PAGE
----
You can fit front door draught excluder yourself. Draught proofing your front door could not be easier in fact and sometimes a decent job can be achieved from as little as a tenner and an hour’s work.
Door draught excluder
Cheap as chips ebay or Screwfix draught excluder will come on a roll. Foam, rubber or a brush, with adhesive on one side, will fill a gap that’s letting wind in as long as the gap is uniform. Stick the foam into the rebate of the door frame where the door touches and the job’s done.
The trick is all down to measuring the gap when the door is closed, but pressed inward. This way, the door latch is touching it’s keep. If the gap is a uniform 3mm all round, for example, you only need to buy foam that is 4mm (it gets squished a little).
Should the gap not be the same all round then you may need to get a couple of different thickness rolls and change to the thicker one as the gap gets bigger along the frame. It doesn’t look great but if the job needs doing without much expense or skill then this is definitely an option.
Cleaning the rebate in the frame
To fit roll-on draught excluder, you may need to clean the place that the roll is going to adhere to. I use a chisel and scrape it all down, but then I always paint the frames, as I’m usually fitting a door. Instead, you can use hot soapy water and a cloth or scourer.
If there was some foam previously stuck to it before, you might use a tough piece of plastic or a scraper to remove it, and/or the adhesive. Amazon sell 151 Sticker Remover, which comes with a plastic scraper for less than £3.
Draught proofing with Door & window seals
Easily fitted (Stormguard again) plastic draught reducing door strips can be touched up to the door and pinned onto your frame. The Bryseal one with a moulded rubber doesn’t damage the paintwork on the door.
These are ok if the gap is less than about 8 mm, they’re not big enough otherwise as there will be nowhere to pin to. We make a 20 mm version of our moulding and a 32 mm to overcome this problem. I’ve not found a pin-on strip that comes bigger than the 21 mm Bryseal.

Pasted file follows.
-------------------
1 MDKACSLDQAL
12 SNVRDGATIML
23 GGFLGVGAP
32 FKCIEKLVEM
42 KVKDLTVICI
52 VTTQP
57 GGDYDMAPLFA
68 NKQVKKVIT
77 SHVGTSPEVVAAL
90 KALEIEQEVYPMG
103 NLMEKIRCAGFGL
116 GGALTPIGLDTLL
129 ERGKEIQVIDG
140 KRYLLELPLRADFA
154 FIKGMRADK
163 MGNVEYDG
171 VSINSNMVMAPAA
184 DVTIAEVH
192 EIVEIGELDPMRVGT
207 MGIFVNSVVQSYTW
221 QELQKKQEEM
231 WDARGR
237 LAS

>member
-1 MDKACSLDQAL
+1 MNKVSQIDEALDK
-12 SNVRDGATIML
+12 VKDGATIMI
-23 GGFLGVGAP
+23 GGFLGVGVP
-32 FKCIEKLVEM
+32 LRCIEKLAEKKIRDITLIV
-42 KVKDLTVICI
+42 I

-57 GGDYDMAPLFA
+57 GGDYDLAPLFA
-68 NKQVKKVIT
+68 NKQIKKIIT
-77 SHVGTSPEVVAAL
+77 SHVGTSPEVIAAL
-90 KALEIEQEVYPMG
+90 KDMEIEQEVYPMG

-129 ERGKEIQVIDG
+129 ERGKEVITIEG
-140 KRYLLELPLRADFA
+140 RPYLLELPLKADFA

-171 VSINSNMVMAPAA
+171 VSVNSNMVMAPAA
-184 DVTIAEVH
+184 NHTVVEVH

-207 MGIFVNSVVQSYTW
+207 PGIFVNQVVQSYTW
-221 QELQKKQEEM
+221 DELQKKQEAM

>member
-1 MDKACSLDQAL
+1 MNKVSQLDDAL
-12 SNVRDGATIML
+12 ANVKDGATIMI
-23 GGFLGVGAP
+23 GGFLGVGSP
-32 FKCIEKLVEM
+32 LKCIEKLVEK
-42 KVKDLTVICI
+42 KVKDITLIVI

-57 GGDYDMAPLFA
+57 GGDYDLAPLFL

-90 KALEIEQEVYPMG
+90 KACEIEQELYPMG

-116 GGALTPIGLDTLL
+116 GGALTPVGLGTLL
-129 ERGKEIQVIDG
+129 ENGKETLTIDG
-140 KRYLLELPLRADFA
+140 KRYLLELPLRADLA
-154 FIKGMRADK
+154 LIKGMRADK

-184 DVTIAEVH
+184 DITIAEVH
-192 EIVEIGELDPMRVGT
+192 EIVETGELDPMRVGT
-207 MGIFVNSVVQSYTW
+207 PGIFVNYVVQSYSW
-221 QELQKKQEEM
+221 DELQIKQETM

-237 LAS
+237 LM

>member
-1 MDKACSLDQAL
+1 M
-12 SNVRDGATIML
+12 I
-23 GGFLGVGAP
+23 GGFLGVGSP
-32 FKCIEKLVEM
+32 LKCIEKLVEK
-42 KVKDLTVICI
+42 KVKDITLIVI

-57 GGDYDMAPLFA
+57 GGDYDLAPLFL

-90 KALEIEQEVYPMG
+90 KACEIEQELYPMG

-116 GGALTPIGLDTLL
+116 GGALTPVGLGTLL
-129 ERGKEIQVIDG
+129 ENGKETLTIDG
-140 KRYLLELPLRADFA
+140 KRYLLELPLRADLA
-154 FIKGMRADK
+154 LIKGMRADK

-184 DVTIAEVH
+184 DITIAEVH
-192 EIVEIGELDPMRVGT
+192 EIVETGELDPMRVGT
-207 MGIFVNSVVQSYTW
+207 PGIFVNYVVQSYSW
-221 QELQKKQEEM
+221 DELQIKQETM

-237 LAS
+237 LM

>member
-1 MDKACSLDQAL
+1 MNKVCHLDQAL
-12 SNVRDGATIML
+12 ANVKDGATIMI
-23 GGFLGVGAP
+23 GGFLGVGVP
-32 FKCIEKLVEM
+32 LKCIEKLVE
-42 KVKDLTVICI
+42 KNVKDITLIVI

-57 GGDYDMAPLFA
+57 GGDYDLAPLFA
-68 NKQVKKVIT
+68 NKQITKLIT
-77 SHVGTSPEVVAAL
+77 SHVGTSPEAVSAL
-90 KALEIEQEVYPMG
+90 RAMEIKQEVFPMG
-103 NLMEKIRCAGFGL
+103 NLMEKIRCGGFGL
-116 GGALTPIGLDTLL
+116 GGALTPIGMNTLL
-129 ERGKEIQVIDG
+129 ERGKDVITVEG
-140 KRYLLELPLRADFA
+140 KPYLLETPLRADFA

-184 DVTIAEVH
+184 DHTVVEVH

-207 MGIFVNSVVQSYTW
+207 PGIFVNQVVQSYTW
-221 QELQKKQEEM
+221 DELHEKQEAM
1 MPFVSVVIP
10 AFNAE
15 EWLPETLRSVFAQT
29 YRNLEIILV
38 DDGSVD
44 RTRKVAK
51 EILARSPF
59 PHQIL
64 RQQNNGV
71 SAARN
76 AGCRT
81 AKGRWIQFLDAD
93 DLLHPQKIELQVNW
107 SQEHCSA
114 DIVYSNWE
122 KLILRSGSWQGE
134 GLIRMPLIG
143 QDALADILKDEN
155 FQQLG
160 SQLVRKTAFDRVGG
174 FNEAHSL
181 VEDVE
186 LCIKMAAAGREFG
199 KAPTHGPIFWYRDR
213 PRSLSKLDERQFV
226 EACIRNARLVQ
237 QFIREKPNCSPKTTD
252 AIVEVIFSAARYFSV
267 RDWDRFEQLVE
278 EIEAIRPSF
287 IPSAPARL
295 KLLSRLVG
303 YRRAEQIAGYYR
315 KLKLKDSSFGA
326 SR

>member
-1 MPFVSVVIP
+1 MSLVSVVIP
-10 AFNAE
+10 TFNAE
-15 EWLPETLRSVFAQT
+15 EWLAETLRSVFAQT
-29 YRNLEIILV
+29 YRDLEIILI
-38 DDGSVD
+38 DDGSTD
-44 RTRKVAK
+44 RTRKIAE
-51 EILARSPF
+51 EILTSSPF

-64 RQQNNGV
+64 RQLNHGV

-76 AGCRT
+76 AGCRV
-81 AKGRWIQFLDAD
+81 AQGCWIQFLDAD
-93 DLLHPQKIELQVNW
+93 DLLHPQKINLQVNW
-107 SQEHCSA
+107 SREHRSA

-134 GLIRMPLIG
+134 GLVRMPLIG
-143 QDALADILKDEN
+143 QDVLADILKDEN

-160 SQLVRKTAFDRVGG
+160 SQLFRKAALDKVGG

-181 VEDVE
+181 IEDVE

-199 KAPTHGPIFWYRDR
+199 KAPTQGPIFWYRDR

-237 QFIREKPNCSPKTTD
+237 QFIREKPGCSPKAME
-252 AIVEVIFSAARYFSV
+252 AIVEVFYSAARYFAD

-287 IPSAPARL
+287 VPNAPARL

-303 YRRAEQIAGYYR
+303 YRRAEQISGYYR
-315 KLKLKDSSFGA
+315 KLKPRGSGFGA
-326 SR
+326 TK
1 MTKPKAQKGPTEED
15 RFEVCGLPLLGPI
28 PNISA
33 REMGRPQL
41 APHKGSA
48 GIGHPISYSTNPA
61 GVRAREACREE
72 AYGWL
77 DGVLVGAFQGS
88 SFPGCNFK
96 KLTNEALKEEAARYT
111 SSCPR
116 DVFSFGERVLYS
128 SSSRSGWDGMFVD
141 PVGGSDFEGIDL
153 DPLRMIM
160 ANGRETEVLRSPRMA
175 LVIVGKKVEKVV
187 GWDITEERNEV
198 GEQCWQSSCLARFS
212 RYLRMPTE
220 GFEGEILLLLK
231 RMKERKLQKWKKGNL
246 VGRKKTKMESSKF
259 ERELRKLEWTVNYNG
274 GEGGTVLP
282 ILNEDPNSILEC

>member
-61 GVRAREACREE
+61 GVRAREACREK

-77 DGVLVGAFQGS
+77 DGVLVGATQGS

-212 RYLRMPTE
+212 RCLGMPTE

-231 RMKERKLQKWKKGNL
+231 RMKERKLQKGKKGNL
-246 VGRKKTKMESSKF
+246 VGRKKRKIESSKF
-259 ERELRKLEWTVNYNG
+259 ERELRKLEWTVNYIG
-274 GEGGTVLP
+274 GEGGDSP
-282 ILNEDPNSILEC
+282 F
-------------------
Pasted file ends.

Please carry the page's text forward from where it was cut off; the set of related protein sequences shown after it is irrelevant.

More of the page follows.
Here’s Stormguard’s video on how to fit this yourself.
Bespoke door draught excluder
When we fit a new or restored front door we fit a bespoke made wooden moulding to your frame. This bead has an ovolo moulded edge so it looks great on a period door frame and has a 2mm groove cut down the edge. A Stormguard AQ21 seal fits into it.
The AQ21 in the bead pushes gently up to the door when it’s fitted. Then, the moulding is pinned to the frame. It doesn’t matter if the door is a little wonky as the bead is adjusted before it’s pinned.
As you can see below, it look amazing.
You could make this yourself if you have a way to cut the groove in a bead.
We paint the moulding 4 times before it’s installed. The AQ21 comes in white, black and brown so we match that colour to the frame, sometimes for example if we’re painting the frame black or grey, we’ll use the black seal.
Lowline threshold sill
We also fit a Stormguard Lowline Threshold Sill when fitting a door. This stops the draughts from coming in under the door, as well as moisture and crawlies.
The Stormguard Thresher Seal, based on the original Macclesfield Sill, will need a 22-27 gap underneath your door to work properly, where the threshold seal will sit. When you fit a new door or restore an old one, like we do, you can make this gap early in the job. However, if you’re going to do it yourself you’ll need to consider painting the underside of the door afterwards. That’s not hard, just cover the floor and use a paint roller, squashing it (with paint on it) between the door and the covered floor.
Our doors can get 6 coats of paint on them so the job’s done right. Think about priming, sanding, undercoating and glossing what you’ve exposed.
Here’s Stormguard’s video on fitting the thresher seal yourself.
We can fit draught excluder in Manchester, and within 20 miles. We can do the whole job for you. We’ll fit our bespoke moulded bead with draught seal work on your door so the thresher fits.